truth-apt
A sentence is truth-apt if there is some context in which it could be uttered (with its present meaning) and express a true or false proposition. Sentences that are not apt for truth include questions and commands, and, more controversially, paradoxical sentences of the form of the Liar (‘this sentence is false’); or sentences (‘you will not smoke’) whose apparent function is to make an assertion, but which may instead be regarded as expressing prescriptions or attitudes, rather than being in the business of aiming at truth or falsehood. See expressivism, prescriptivism.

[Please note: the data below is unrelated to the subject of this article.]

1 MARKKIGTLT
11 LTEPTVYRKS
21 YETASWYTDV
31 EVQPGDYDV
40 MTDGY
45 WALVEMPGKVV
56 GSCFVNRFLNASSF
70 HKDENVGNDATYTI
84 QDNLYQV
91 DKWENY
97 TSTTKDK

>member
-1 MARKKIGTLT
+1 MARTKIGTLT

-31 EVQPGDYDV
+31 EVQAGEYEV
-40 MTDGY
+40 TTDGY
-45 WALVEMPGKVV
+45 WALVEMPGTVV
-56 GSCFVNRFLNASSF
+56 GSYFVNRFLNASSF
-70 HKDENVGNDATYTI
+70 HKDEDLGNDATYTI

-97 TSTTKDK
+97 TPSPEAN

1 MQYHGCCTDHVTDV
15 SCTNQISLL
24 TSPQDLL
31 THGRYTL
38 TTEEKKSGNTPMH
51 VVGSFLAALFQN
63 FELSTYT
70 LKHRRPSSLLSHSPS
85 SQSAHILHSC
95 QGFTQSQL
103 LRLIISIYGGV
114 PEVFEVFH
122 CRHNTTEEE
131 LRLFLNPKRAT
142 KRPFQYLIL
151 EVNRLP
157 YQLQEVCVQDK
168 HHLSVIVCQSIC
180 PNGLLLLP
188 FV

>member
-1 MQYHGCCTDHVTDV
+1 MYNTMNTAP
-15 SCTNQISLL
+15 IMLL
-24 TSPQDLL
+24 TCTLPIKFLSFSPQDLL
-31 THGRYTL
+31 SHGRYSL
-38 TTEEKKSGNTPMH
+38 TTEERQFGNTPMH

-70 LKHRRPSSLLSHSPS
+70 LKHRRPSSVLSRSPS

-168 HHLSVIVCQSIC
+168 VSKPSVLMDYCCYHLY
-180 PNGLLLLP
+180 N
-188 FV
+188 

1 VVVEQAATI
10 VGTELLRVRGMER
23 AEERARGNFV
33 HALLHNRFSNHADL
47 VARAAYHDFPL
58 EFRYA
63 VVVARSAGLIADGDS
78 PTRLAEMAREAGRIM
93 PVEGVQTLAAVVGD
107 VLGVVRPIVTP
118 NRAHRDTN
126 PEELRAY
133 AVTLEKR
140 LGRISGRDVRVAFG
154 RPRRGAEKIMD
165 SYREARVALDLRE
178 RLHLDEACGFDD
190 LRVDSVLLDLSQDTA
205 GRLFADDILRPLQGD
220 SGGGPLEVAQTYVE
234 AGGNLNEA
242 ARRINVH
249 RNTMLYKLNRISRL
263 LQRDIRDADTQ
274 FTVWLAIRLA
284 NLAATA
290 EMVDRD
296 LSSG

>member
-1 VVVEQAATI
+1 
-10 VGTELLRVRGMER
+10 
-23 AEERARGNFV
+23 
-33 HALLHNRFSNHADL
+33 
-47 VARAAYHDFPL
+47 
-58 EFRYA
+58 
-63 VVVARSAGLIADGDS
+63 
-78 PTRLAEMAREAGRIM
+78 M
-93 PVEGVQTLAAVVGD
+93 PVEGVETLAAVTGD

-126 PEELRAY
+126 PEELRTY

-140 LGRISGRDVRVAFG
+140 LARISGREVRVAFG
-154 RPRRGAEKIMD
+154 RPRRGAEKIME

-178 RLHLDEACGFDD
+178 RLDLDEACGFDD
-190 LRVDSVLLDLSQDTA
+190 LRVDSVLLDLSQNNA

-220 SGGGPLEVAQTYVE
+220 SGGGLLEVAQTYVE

Philosophy dictionary. . 2011.

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